WASHINGTON — The Jan. 6 committee members revealed at the end of Tuesday’s hearing that they are concerned that allies of former President Donald Trump are trying to intimidate witnesses who are working with the House special panel.
“Most people know that attempts to influence witnesses to testify falsely raise very serious concerns. We will discuss these issues as a committee and carefully consider our next steps,” Representative Liz Cheney, R-Wyo. the end of the meeting. to belong.
Cheney, the highest-ranking Republican on the panel, said the committee regularly asks witnesses if they have been approached by former Trump administration or campaign officials “trying to influence or influence their testimony.”
The commission has already made criminal recommendations for people who refused to comply with subpoenas. federal law prohibits obstruction of a congressional investigation or intimidation of witnesses.
Cheney said the panel found at least two examples of possible witness harassment.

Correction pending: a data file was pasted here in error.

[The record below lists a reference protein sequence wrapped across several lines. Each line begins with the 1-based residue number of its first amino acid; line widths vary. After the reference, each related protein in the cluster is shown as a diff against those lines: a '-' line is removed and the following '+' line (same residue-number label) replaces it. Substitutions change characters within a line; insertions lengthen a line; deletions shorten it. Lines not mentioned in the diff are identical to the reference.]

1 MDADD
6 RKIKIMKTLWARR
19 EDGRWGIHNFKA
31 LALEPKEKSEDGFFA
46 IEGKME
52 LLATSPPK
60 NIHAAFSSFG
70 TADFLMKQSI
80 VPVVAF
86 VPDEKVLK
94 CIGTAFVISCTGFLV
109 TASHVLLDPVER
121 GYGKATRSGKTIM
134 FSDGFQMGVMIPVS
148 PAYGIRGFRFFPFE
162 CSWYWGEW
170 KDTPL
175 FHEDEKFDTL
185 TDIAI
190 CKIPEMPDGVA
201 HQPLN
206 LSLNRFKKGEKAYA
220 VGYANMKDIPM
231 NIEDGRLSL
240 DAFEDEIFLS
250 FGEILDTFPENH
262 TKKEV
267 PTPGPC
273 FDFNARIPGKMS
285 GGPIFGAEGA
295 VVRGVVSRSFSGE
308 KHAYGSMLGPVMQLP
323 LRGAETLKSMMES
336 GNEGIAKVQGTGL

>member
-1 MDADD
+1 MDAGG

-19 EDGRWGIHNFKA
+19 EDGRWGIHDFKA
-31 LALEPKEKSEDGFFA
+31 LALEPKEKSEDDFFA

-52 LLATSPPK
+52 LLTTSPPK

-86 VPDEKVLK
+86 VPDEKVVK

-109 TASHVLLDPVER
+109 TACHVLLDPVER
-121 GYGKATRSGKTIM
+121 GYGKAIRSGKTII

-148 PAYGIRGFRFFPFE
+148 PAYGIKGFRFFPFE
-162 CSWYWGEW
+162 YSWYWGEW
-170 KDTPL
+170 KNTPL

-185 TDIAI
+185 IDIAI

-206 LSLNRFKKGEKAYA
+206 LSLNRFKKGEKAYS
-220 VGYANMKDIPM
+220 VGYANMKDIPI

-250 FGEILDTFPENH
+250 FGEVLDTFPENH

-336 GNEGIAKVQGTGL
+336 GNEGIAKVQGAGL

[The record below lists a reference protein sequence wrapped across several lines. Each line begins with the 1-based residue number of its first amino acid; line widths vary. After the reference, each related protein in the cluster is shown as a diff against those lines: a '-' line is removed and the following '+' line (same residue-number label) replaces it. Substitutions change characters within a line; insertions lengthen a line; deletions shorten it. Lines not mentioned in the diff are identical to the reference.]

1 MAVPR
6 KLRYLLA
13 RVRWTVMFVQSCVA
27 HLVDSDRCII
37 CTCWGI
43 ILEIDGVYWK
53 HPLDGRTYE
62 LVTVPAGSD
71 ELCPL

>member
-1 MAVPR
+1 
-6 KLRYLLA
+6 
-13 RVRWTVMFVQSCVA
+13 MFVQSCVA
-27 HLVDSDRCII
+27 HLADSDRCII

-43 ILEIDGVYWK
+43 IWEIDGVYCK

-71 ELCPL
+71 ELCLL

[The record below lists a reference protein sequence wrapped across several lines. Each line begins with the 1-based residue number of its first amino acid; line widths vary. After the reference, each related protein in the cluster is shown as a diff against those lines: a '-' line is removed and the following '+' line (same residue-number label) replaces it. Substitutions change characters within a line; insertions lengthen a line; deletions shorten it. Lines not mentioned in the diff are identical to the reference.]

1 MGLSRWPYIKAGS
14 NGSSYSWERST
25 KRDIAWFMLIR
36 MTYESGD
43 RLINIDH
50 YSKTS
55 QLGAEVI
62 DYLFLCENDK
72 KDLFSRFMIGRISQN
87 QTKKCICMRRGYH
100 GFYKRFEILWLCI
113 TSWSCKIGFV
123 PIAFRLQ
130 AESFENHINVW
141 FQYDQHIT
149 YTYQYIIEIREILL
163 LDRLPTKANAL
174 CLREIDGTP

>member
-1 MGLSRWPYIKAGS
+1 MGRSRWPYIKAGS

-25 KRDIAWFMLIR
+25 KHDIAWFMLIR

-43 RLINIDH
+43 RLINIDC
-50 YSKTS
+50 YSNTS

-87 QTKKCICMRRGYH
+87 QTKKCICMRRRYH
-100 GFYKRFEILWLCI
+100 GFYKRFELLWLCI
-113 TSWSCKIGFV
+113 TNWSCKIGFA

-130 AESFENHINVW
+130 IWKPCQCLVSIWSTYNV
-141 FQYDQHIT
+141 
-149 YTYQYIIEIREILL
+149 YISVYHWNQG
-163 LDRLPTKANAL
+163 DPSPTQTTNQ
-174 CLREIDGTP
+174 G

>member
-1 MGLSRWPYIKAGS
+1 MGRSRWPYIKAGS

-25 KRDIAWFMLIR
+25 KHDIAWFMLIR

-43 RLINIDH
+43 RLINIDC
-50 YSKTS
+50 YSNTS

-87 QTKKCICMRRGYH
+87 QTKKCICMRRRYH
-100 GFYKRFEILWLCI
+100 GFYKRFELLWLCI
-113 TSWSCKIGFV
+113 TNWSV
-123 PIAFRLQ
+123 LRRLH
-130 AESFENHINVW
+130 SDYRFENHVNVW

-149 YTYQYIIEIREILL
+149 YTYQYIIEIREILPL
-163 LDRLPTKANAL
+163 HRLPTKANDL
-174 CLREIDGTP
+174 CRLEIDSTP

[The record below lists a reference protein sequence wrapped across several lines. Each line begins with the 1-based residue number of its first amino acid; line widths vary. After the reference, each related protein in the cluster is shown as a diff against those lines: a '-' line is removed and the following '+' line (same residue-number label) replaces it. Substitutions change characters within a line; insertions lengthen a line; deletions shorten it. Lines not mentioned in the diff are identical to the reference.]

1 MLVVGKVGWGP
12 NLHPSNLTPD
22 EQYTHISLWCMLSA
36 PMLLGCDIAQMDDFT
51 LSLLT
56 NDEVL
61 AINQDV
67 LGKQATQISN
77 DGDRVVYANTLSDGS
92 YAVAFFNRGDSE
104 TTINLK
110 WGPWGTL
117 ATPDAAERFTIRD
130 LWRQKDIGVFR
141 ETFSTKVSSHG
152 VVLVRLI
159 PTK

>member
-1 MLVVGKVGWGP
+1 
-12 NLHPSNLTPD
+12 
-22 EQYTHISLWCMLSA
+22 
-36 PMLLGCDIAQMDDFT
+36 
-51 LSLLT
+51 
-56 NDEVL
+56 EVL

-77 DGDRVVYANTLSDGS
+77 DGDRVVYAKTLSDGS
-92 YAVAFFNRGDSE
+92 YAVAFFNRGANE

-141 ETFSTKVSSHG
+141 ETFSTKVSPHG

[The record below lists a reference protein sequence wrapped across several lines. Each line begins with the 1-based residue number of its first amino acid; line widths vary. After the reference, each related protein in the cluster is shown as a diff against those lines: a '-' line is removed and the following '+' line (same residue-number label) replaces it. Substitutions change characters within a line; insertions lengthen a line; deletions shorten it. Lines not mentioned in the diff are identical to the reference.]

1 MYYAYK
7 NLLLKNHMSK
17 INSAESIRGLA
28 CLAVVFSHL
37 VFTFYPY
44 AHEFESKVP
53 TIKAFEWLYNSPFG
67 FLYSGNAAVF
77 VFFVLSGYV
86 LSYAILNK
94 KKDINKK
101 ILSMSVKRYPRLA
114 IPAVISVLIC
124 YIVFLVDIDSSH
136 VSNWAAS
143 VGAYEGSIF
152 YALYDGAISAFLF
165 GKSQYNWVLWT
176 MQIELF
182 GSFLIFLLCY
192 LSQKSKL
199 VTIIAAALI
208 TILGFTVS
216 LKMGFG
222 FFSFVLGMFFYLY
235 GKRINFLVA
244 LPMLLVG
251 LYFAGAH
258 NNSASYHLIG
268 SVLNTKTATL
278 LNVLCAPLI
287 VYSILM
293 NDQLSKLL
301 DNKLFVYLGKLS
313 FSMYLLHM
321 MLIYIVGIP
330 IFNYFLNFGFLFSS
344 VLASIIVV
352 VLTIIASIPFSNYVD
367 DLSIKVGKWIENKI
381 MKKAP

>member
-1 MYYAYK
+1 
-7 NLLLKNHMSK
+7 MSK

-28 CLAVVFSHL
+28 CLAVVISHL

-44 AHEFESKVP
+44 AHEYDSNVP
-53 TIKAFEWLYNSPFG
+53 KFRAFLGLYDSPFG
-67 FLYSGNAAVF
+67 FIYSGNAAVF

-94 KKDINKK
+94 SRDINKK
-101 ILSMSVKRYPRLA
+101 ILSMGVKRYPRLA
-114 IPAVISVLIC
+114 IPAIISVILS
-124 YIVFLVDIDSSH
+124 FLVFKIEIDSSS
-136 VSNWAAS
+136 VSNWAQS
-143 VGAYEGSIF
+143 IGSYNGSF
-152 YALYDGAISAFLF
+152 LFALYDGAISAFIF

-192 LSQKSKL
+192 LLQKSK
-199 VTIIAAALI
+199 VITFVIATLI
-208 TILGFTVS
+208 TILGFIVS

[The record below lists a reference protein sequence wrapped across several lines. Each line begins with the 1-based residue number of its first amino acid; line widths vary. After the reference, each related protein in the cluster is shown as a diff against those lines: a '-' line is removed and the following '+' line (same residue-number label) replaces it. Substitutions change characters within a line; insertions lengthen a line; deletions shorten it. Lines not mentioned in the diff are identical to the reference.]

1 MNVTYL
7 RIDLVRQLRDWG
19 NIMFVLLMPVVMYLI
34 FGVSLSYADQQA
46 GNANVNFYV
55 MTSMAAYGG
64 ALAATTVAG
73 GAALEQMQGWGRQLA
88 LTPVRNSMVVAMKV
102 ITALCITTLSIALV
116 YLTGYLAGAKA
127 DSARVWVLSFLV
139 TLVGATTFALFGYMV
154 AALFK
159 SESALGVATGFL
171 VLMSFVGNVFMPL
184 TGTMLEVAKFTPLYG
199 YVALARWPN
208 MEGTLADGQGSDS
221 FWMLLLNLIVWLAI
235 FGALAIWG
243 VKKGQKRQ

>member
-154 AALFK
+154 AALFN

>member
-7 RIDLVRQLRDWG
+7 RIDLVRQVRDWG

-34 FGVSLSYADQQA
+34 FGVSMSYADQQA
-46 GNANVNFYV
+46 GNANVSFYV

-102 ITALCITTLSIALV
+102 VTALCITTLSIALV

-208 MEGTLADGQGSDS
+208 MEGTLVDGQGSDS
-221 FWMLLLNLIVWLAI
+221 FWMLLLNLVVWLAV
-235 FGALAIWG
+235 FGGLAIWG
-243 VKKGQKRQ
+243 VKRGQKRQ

The first was a phone call that a witness from Jan. 6 described being received and Cheney read out a description of, “What they said to me is that as long as I remain a team player, they know I’m on the team, I’m on the team.” do the right thing i protect who i have to protect you know i stay in good graces in trump world.
“And they reminded me a few times that Trump reads transcripts and to keep that in mind as I went through my statements and interviews with the committee.”
A second witness, according to Cheney, also received a call for his or her statement: Someone “let me know you have your statement tomorrow. He wants me to let you know that he is thinking of you. He knows that you are loyal and that you will do the right thing if you go for your impeachment.”
The allegations of possible witness tampering prompted a former top Trump official to tweet that it could pose a “serious problem” for Trump.
“The press is going to focus on some sensational revelations starting today: guns, grabbing a Secret Service agent, etc. But the real bomb that fell was the implicit charge of witness tampering,” said Mick Mulvaney, former acting chief of staff. from Trump. tweeted†
“If there’s hard evidence, that’s a serious problem for the former president.”
In its years of investigation, the Jan. 6 panel has interviewed more than 1,000 witnesses and received more than 140,000 documents, and it is following up on 471 tips received through its tip line.